Working memory is our ability to hold information in mind, for short periods of time. It can be disrupted by almost any brain problem. It has been difficult to pinpoint where and how such immediate memories are held.
We study short-term visual memories, measuring our memory capacity, how memories decay, and are disrupted by irrelevant information.
- Recently we have developed a neural model of working memory, proposing a very simple network. It is unlike previously proposed mechanisms, because it suggests that the patterns of brain activity do not correspond to what we are remembering. Rather, rapid interference leads to highly variable — but predictable — codes in prefrontal cortex. “Neural mechanisms of attending to items in working memory”, Manohar et al., Neuroscience and Biobehavioral Reviews (2019)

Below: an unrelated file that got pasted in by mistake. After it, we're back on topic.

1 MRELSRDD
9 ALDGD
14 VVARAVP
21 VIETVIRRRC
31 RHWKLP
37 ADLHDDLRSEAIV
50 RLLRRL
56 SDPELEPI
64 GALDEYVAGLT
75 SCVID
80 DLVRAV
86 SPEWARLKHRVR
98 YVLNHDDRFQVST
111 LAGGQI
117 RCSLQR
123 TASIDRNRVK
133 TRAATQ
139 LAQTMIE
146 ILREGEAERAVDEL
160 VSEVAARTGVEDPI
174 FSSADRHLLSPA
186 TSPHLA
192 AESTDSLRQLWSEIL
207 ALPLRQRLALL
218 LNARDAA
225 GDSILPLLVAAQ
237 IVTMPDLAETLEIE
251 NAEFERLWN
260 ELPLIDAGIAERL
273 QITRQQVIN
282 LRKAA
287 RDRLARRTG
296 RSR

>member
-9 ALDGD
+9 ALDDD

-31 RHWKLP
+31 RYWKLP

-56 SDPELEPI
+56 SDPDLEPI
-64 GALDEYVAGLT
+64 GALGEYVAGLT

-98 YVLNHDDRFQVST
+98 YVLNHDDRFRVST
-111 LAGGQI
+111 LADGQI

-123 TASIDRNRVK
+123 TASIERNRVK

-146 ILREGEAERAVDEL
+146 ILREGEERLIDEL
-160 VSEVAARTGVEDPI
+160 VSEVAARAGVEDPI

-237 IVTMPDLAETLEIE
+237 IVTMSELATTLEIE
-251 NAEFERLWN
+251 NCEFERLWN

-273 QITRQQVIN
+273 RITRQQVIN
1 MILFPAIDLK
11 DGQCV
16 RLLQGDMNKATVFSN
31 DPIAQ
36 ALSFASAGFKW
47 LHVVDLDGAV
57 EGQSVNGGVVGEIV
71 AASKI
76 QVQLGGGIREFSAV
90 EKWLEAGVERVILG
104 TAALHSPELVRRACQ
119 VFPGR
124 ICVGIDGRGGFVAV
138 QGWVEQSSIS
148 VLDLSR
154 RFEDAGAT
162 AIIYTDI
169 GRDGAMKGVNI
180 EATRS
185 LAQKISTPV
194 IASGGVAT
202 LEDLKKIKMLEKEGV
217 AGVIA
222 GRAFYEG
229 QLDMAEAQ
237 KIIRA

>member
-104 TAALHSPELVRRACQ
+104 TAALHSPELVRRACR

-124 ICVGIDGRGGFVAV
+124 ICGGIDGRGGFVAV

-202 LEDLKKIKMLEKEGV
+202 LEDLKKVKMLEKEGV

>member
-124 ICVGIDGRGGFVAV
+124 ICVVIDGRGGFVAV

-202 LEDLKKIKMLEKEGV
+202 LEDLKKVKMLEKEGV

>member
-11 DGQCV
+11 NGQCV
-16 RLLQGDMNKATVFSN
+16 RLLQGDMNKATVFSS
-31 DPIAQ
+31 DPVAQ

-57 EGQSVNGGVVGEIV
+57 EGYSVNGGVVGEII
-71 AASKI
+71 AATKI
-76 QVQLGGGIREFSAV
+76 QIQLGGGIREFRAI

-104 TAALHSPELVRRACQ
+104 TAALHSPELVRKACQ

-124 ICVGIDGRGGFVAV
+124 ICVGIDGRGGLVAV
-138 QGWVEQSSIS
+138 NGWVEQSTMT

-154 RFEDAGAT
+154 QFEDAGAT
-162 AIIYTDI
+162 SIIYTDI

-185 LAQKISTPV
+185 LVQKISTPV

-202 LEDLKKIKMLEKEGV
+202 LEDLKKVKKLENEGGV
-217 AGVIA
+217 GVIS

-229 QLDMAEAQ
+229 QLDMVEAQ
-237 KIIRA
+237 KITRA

- We have shown that motivation can improve some aspects of memory performance, but the capacity itself appears to be strictly limited. “Motivation improves working memory by two processes”, Grogan et al. BioRxiv (2021)
- A rapid plasticity network designed to hold information in working memory can, without any modification, perform visual search! “A common neural network architecture for visual working search and working memory”, Bocincova et al. Visual Cognition (2020)